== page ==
The 2012 Seattle Mariners will have many story lines that will need sorting out before opening day, but none more important then the resurgence of their All-Star right fielder, who has been the face of the franchise since 2001. It goes without saying the Mariners brass believe the fate of their 2012 season will be determined on whether or not Ichiro Suzuki can bounce back from his worst season in professional baseball.
2011 couldn't have gone any worse for the 10-time All-star and future Hall of Famer. Not only did his batting average take on the appearance of a stock market sheet, (Mar/Apr - .328, May - .210, June - .282, July - .241, Aug - .293, Sept/Oct - .268) but his steady game that he made look so effortless, was now becoming a liability. He looked slow - at the plate, where the noticeable difference was in his bat speed. Ichiro's batting mechanics, that once allowed him to do things that most hitters could only dream of, catching up to the off-speed pitches low and away and driving it the other way, was starting to show signs of age. The most evident red-flag was his inability to drive balls with any type of power. Results were either slow rollers to shortstop or slow rollers to the second base side of the infield. Of the 2528 pitches Ichiro saw in 2011, 361 were ground balls, 127 were fly balls, while only 115 were line drives of any type.
His defense was a red-flag in regards to his loss of game/speed. A closer look Inside the Numbers will show you that Ichiro's UZR number was at a -5.7, his RZR was a .937, and his RngR was a -6.3. What does this all mean? Unless a ball was hit directly at Ichiro in right field, he struggled to cover balls hit in the right-center field gap or balls hit into the right field corner. In some instances, including a series in Anahiem against the Angels on Aug 5th thru the 7th, balls that were hit directly over his head in straight away right field, Ichiro had troubles taking correct paths to the wall. Making him look more inept in RF then he aught to have looked in many circumstances as the season progressed.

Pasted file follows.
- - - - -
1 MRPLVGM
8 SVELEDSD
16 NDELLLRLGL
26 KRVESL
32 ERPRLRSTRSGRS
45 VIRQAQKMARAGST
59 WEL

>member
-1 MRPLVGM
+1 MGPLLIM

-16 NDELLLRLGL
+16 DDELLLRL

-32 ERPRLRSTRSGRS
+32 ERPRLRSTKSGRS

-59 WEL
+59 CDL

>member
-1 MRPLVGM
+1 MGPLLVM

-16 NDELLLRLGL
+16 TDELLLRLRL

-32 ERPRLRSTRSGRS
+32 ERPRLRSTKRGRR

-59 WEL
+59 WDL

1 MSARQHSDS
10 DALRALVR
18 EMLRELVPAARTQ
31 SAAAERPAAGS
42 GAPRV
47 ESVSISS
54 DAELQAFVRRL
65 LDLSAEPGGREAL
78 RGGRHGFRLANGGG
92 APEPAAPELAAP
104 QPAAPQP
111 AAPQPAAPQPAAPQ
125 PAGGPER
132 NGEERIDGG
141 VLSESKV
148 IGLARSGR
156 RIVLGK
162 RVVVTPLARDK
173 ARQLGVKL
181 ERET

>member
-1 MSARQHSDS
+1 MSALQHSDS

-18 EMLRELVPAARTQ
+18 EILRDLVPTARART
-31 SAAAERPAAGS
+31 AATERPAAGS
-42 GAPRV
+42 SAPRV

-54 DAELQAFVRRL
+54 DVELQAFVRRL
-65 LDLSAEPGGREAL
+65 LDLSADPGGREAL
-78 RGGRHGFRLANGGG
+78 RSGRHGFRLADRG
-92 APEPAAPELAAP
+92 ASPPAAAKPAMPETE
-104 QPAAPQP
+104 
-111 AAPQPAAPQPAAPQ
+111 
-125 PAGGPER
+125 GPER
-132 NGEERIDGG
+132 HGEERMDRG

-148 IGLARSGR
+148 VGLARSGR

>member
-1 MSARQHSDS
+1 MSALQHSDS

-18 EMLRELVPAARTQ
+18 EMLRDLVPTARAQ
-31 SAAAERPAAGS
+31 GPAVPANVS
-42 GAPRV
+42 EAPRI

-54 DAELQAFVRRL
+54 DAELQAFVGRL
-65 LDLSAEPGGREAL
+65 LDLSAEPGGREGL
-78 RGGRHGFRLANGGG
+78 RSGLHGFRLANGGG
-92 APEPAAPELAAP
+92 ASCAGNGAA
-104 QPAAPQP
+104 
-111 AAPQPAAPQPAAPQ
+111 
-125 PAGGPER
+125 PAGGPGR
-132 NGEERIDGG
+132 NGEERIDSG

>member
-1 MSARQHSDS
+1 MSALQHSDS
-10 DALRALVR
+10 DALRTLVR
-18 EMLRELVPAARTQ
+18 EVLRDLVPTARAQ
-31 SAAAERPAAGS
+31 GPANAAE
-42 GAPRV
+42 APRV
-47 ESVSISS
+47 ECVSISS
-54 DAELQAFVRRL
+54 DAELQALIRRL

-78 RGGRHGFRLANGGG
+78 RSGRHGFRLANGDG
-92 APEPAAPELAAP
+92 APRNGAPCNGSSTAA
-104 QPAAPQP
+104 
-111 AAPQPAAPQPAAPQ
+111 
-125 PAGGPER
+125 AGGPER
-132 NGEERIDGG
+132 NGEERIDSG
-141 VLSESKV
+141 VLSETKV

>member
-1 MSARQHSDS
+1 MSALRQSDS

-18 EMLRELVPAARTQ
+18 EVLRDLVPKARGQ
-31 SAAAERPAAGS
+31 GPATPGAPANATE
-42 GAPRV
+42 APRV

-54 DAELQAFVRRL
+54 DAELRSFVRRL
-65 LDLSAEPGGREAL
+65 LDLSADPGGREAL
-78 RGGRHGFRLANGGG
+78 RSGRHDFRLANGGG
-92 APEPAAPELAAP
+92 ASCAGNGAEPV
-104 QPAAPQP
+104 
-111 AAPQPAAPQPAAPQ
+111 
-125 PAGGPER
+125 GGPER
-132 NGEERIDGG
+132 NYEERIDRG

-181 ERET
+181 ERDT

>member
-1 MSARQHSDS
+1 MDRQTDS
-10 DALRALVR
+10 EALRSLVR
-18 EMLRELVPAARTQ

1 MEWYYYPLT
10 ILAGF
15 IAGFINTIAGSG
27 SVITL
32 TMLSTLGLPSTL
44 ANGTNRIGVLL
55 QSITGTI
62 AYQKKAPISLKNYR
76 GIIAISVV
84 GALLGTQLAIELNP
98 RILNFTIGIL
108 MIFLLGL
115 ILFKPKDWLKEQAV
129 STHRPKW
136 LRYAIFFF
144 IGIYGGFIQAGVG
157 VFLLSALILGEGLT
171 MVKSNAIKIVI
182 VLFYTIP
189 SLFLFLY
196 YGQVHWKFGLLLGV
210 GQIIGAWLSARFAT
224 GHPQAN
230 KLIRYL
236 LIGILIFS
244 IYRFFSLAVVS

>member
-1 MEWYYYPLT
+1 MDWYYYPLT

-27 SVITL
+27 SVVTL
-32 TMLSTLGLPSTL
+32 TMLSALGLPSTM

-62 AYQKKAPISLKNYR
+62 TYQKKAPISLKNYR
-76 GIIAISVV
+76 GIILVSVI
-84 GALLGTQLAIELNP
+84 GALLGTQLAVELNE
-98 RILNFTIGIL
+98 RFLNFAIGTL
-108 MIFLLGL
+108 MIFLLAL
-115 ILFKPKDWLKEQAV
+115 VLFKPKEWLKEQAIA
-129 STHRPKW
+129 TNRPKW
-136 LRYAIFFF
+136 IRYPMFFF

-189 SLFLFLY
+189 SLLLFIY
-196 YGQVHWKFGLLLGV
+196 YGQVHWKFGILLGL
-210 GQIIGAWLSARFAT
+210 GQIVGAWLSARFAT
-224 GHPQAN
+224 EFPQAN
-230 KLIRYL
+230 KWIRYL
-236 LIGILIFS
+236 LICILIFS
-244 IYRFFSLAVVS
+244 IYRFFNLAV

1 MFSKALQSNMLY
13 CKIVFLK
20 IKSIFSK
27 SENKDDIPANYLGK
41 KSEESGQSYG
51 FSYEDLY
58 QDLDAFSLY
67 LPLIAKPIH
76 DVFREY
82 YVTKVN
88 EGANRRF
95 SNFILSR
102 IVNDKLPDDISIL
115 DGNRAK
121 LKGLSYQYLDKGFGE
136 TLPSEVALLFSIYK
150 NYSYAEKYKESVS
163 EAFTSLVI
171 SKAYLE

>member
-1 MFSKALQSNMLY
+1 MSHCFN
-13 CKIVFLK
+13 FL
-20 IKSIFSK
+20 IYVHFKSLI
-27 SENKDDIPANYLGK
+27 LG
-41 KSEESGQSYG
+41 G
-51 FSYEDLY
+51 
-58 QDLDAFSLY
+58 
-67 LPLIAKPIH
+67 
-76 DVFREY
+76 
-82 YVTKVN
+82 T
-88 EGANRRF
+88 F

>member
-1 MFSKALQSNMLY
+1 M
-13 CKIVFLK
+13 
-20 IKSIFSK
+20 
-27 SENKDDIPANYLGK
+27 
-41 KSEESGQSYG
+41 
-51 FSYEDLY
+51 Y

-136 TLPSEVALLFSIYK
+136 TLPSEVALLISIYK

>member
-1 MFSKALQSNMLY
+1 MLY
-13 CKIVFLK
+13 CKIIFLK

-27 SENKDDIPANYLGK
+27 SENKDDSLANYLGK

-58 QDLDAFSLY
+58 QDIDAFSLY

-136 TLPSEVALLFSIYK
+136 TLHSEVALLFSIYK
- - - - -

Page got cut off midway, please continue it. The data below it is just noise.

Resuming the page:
This will indeed be an interesting season for #51. It will go beyond just playing for a contract extension. (Mariners GM Jack Zduriencik has shelved any contract talk until after 2012) With all the speculation from Mariners manager Eric Wedge about possible lineup changes involving Ichiro's status as a lead-off hitter, the intense year-long scrutiny about his ability to perform at a high level will increase like he has never experienced before from the media or fans alike, in all his time in Seattle. Moreover, Ichiro has to work even harder to earn the trust back from the Mariners fan base. The fallout from his lackluster 2011 season has poured more gas on an incredibly increasing fire regarding his contract status.
2012 will be the final year of a five-year, 95 million dollar deal he signed in July of 2007. With a price tag set at 17 million dollars for 2012, the demand for accountability has gone beyond just rebounding from a bad year. The expectation is for Ichiro to reach numbers most have been accustomed to seeing him perform at. It's about getting back to his numbers of a Hall of Fame candidate.
Can it be done? Perhaps, but i think the real question has to be, has Ichiro really slowed down or was 2011 just a aberration? According to Fangraphs.com, after posting some of his worst numbers ever as a professional, RotoChamp's 2012 projections are as follows. .327 OBP, .355 SLG, .682 OPS, .315 BABIP, .304 wOBA, and a 5.6 BB%. While Bill James has Ichiro's 2012 numbers slightly higher at .347 OBP, .377 SLG, .724 OPS, .334 BABIP, .319 wOBA, and a 6.0 BB%.
Which ever side you lean on as far as projections go, it doesn't take a NASA physicist to see that the Mariners will need Ichiro looking more like the guy who can hit the back of his baseball card then the guy we saw struggling in 2011. For the Mariners success in 2012, and just in the context of Ichiro's career, it will be a season where he cannot get too comfortable. Too much is at stake for Ichiro to be carring the same attitude he has carried year in, and year out since arriving in Seattle in 2001. He has to embrace this team instead of alienating his teammates. Every other Mariner in camp seems to be on the same page, except for Ichiro. Maybe things change as spring training moves on, but if he doesn't adapt, not only do the Mariners stand a chance to have another 90-loss season, but Ichiro's career could very well end too. And for some fans, that would be okay with them.